In the House of the Sage by Rodrigo Dela Peña, Jr


A lion’s head, a lotus flower, circles
++++++and semicircles with dots:
hieroglyphics for other ages
++++++++++++to decipher.

+++++++++Our eyes can
not see as we have not been awake
+++++++++long enough.


+++++My guests have travelled far,
the swallows from Japan and China.
++++++++++++They are free
+++to chatter and peck the ground,
the swallows from Japan and China.


What have I been called in the town of San Diego?
++++Charlatan making a show
of my sprawling lexicon. Doctor
++++++++++quack quack.
++++The brain-damaged fool.

All of it: the depths
++++++++++++of blue, its manifold gradations.


++++++Nobody loves the naked
A mask has a story to tell; no—
++++++the mask is the story.


If the head itches,
++++++it is the hand that scratches.
For head, say church. For hand,
++++++++++++say state.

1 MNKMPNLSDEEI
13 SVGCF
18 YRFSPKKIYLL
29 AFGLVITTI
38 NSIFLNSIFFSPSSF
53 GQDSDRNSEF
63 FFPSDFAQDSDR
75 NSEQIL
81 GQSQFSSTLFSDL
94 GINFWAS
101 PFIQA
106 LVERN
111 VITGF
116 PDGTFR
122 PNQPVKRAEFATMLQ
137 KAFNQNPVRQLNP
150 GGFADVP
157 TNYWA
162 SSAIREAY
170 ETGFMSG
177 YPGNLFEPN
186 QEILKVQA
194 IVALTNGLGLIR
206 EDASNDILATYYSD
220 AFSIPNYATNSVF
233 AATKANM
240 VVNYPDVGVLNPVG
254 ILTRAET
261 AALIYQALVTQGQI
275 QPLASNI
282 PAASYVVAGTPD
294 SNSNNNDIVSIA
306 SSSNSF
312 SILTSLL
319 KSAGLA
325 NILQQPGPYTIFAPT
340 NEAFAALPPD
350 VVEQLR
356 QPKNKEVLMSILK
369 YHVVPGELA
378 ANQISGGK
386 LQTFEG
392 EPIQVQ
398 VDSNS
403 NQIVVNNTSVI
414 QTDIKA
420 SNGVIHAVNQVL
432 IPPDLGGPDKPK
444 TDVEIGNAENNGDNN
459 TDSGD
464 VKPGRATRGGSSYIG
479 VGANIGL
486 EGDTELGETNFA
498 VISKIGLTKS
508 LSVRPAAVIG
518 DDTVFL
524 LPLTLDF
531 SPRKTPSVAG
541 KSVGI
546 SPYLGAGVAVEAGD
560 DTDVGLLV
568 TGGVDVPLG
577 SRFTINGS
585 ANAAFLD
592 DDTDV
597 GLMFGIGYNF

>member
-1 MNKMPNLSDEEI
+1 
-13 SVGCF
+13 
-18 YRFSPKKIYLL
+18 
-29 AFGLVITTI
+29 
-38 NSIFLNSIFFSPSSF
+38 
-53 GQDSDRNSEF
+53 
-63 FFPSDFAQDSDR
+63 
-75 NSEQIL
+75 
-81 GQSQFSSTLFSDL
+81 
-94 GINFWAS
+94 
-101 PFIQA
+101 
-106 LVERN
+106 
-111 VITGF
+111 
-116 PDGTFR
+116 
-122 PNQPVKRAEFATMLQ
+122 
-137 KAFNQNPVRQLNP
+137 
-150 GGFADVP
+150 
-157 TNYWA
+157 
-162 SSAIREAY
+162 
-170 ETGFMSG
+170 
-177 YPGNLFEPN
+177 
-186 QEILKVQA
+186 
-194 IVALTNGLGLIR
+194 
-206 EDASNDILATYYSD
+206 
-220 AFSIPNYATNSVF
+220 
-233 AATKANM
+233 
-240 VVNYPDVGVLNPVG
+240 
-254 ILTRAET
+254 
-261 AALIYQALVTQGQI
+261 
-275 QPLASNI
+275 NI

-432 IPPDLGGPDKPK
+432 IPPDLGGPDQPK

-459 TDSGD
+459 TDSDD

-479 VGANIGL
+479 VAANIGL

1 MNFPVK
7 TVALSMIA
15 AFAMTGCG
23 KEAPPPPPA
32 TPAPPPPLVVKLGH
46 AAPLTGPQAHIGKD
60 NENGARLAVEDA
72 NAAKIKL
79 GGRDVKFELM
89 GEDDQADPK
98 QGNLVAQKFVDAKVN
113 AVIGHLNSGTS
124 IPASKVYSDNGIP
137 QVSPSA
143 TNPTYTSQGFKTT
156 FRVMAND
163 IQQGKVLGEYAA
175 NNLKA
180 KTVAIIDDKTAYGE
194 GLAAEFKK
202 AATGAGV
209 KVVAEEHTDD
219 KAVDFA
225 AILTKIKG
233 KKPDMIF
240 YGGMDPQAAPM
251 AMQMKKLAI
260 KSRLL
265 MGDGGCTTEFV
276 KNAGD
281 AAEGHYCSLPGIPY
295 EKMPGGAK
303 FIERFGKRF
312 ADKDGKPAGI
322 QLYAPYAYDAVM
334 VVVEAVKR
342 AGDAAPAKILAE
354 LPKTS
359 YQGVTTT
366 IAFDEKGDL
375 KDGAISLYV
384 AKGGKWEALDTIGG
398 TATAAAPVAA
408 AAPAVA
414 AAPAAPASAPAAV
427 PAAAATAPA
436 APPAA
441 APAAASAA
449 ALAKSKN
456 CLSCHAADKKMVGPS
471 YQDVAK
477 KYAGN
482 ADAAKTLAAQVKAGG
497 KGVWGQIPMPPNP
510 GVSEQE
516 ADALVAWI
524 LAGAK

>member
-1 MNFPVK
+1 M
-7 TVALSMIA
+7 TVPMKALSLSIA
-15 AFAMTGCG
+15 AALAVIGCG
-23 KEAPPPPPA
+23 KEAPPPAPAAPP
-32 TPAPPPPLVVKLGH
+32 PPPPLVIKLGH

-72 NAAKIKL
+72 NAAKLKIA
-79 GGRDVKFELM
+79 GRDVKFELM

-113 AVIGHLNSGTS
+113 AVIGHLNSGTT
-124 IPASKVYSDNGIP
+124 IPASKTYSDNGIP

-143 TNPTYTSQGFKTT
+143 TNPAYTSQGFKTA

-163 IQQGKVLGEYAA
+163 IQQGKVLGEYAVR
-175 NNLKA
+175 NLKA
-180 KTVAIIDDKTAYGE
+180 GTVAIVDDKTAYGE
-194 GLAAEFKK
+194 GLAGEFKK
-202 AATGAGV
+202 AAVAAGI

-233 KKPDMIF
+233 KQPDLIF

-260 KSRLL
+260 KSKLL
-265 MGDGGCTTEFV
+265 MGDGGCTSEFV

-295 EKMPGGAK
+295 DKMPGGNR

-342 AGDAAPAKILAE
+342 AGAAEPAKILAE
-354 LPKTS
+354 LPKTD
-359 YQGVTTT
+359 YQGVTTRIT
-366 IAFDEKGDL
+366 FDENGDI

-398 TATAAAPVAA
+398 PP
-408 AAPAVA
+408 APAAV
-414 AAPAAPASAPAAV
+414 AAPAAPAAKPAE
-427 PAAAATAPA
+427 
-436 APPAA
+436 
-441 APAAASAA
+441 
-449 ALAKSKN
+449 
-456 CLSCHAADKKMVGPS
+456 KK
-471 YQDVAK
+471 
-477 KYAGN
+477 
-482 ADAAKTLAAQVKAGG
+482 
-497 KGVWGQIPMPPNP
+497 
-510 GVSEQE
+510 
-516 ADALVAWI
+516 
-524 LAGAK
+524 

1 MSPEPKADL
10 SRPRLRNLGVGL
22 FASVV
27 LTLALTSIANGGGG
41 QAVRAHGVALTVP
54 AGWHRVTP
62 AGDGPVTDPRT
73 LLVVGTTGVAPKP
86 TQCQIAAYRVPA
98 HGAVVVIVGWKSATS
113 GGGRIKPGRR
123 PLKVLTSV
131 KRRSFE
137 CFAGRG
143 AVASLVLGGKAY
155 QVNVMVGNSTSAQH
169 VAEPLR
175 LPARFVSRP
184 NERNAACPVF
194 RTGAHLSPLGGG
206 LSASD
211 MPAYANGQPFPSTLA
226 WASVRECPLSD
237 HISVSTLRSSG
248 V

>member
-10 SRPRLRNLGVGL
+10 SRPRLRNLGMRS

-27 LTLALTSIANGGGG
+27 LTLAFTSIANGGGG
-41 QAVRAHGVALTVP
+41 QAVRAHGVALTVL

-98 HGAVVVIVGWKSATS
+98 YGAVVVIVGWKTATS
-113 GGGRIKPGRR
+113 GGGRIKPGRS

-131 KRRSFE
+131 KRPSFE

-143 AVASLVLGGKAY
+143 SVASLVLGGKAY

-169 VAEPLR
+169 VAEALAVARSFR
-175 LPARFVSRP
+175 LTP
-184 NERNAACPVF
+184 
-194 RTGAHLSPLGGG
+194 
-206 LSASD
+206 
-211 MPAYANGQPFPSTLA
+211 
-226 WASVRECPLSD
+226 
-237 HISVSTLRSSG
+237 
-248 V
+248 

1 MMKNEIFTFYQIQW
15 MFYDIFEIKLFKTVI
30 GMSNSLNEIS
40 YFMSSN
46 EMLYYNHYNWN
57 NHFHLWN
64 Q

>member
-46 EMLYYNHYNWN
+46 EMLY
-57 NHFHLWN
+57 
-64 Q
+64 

No separation in a body intent
to devour as much as it can for as long as it can.


++++++How radiant is the sun,
++++++++++++how blinding.
+A trick: place a bowl of water to reflect
++++++++++++the sun, flickering
beacon, light without its death ray stare.


A stalk, laden with buds and flowers,
++++++bows before the wind
++++++++out of necessity.

To make for port at the first gust
++++++of a whirlwind, to stoop
++++++++as a bullet passes—

how else could we have survived?




A Filipino writer based in Singapore, Rodrigo Dela Peña, Jr. is the author of Requiem, a chapbook. His poems have been published in Rattle, Hayden’s Ferry Review, We are a Website, and other journals and anthologies. He is a recipient of the Palanca Award for Poetry in the Philippines, as well as awards from British Council Singapore’s Writing the City.